Passing the data to BioCypher as a stream or list to be written to the used DBMS (or application) via a Python driver (“online”) or via batch import (e.g. from CSV files). The latter has the advantage of high throughput and a low memory footprint, while the former allows for a more interactive workflow but is often much slower, thus making it better suited for small incremental updates.
Providing or connecting to additional functionality that is useful for the creation of knowledge graphs, such as identifier translation (e.g. via pypath.mapping as in the UniProt example adapter), or identifier and prefix standardisation and validation (e.g. via Bioregistry as in the UniProt example adapter and others).
For developers: We follow a design philosophy of “separation of concerns” in BioCypher. This means that the core should not be concerned with the details of how data is loaded, but only with the data itself. This is why the core does not contain any code for loading data from a resource, but only for writing it to the database. The adapter is responsible for loading the data and passing it to the core, which allows for a more modular design and makes it easier to maintain, extend, and reuse the code.
For introduction of new features, we recommend to first implement them in the adapter, and to move them to the core only if they have shown to be useful for multiple adapters.
1. Loading the Data
Depending on the data source, it is up to the developer of the adapter to find
and define a suitable representation to be piped into BioCypher; for instance,
pypath adapter, we load the entire
pypath object into memory to
be passed to BioCypher using a generator that evaluates each
and transforms it to the tuple representation described below. This is made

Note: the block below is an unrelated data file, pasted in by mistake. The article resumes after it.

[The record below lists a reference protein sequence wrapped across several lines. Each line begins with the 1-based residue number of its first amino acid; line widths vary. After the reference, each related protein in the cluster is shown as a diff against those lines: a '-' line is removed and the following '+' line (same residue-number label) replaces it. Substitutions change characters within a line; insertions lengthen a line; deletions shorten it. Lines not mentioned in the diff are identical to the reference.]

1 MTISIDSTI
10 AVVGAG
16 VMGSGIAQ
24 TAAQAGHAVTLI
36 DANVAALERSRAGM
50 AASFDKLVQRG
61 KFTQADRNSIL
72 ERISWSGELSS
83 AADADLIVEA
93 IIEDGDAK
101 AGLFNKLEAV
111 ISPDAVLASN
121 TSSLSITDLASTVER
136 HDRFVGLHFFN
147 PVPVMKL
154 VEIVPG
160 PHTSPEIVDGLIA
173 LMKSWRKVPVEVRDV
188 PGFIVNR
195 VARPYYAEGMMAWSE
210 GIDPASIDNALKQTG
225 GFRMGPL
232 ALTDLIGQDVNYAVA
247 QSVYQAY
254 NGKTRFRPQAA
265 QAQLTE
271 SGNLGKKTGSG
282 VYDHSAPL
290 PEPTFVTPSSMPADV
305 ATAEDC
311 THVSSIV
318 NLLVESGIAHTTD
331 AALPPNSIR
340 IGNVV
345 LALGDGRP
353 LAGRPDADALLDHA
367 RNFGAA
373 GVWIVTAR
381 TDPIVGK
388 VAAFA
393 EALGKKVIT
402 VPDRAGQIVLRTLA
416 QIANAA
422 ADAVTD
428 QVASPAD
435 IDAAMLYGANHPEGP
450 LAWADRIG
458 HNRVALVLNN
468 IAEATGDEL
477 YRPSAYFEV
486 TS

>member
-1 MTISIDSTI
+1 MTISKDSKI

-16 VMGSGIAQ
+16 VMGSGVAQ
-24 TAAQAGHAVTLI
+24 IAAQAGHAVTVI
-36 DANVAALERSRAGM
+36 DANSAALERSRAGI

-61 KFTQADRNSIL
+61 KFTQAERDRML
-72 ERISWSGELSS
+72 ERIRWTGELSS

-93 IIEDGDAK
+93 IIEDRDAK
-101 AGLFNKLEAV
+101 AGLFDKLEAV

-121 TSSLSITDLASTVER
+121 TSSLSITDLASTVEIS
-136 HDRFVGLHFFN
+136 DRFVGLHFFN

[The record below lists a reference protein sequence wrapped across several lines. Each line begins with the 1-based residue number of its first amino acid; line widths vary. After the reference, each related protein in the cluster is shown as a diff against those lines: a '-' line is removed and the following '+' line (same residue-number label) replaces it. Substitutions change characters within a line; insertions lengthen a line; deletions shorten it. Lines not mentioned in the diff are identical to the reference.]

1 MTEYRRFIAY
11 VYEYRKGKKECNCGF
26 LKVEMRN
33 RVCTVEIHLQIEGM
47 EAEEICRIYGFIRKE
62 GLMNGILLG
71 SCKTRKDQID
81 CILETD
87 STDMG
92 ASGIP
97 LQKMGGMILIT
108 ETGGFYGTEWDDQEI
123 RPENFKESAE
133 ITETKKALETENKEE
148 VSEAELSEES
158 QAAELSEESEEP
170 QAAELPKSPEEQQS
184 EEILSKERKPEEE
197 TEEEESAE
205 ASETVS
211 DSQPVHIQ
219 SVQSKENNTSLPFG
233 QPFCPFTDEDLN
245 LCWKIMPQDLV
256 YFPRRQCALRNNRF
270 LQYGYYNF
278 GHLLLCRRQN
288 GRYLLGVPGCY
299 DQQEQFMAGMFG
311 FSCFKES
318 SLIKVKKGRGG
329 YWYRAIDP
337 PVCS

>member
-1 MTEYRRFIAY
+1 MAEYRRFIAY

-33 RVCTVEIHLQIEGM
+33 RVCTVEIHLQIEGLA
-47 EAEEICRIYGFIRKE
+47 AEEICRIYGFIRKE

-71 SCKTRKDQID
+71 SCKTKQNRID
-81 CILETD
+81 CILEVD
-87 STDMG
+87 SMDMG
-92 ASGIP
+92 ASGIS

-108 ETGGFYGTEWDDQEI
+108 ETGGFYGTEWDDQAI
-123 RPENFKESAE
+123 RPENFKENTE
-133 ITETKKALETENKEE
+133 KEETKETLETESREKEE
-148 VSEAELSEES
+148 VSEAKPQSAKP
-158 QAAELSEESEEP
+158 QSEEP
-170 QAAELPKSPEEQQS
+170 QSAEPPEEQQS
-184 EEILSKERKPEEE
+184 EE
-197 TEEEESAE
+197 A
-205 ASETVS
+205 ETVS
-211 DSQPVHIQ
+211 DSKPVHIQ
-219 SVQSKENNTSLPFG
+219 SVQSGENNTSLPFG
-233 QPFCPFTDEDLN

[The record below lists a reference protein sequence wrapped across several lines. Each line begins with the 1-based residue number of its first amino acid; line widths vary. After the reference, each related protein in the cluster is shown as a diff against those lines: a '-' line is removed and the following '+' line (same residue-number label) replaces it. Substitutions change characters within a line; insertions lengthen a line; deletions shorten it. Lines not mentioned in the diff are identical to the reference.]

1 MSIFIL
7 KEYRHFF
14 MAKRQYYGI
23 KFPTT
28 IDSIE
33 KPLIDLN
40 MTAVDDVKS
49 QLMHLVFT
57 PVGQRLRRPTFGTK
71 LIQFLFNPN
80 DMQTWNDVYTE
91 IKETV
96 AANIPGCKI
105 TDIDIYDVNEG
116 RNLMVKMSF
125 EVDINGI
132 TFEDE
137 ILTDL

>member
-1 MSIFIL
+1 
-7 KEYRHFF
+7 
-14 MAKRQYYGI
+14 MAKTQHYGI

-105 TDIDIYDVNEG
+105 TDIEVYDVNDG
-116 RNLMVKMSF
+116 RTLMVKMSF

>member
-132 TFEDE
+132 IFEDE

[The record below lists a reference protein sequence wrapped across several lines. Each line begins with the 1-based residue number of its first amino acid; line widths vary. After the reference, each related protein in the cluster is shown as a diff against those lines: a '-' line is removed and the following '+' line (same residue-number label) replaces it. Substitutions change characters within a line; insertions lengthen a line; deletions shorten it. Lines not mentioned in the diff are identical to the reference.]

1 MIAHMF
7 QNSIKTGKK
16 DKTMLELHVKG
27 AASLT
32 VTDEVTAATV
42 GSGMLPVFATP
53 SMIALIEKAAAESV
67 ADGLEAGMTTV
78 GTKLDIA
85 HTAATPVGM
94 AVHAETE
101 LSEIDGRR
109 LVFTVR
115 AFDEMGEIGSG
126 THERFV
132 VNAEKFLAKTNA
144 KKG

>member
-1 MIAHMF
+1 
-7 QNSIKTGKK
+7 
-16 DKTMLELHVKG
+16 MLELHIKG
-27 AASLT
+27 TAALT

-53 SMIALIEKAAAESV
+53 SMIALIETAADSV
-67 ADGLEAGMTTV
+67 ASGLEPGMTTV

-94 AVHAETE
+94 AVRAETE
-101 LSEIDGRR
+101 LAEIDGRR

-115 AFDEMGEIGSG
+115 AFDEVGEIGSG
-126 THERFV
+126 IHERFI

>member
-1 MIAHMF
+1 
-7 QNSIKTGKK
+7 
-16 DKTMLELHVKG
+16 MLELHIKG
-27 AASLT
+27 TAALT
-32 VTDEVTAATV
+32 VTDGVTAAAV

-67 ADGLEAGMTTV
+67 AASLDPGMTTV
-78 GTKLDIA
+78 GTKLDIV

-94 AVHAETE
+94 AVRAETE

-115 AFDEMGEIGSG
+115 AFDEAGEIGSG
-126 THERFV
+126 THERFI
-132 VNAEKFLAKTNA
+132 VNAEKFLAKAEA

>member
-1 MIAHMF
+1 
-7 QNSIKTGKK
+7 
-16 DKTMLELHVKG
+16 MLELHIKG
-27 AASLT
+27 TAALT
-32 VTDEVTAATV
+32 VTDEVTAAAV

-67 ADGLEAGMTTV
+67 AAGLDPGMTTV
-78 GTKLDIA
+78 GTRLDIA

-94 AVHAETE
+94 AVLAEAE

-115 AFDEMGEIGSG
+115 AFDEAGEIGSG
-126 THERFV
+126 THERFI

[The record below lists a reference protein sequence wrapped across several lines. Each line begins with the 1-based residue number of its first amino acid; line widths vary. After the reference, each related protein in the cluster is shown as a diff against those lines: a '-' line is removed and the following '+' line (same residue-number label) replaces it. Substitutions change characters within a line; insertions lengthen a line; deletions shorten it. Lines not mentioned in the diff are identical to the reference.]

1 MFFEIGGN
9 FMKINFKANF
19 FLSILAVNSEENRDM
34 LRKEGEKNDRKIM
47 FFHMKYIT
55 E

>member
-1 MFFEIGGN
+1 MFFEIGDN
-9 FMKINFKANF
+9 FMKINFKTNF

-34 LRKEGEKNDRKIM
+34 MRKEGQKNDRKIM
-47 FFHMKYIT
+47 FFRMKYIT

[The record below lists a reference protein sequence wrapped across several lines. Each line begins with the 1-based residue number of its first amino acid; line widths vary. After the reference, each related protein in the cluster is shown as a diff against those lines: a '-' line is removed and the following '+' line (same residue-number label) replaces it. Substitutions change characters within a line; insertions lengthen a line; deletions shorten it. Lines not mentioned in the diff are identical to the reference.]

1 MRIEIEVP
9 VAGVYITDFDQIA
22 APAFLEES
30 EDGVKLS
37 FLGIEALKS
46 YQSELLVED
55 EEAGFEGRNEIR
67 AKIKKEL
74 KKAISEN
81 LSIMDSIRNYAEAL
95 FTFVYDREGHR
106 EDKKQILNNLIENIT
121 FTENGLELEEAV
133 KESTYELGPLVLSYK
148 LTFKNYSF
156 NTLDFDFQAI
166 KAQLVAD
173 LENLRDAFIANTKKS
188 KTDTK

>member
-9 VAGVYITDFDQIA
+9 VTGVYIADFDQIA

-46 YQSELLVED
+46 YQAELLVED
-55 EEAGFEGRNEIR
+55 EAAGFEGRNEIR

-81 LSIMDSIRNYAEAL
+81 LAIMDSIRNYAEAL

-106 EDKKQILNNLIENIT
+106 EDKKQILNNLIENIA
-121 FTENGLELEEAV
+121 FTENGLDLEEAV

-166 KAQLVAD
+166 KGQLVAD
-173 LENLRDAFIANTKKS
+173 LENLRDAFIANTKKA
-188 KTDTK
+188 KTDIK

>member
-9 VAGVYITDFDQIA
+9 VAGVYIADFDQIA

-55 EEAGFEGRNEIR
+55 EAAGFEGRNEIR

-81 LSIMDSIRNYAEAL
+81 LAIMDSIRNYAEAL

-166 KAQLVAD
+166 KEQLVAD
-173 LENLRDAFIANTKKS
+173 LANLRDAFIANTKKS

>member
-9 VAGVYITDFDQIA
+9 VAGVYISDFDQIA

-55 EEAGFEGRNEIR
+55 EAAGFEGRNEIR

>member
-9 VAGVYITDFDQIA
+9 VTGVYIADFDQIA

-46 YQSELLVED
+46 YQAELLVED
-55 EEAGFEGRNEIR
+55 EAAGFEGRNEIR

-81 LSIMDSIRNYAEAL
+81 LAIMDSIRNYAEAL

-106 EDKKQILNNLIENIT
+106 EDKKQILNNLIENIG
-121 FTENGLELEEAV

possible by the “pre-harmonised” form in which the data is represented within
pypath. For more heterogeneous data representations, additional
transformations may be necessary before piping into BioCypher.
For larger datasets, it can be beneficial to adopt a streaming approach or batch processing, as demonstrated in the Open Targets adapter and the CKG adapter. BioCypher can handle input streams of arbitrary length via Python generators.
2. Passing the Data
We currently pass data into BioCypher as a collection of tuples. Nodes are represented as 3-tuples, containing:
the node ID (unique in the space of the knowledge graph, ideally a CURIE with a prefix registered in the Bioregistry)
the node type, i.e., its label (this is the string that is mapped to an ontological class via the
input_labelfield in the schema configuration)
a dictionary of node attributes
While edges are represented as 5-tuples, containing:
the (optional) relationship ID (unique in the space of the KG)
the source node ID (referring to a unique node ID in the KG)
the target node ID (referring to a unique node ID in the KG)
the relationship type, i.e., its label (this is the string that is mapped to an ontological class via the
input_labelfield in the schema configuration)
a dictionary of relationship attributes
This representation will probably be subject to change soon and yield to a more standardised interface for nodes and edges, derived from a BioCypher core class. We refer to this development in an issue.
Note: Strict mode
We can activate BioCypher strict mode with the
strict_mode option in the
configuration. In strict mode, the driver will raise an error if it encounters a
node or edge without data source, version, and licence. These currently need to
be provided as part of the node and edge attribute dictionaries, with the
license). This may
change to a more rigorous implementation in the future.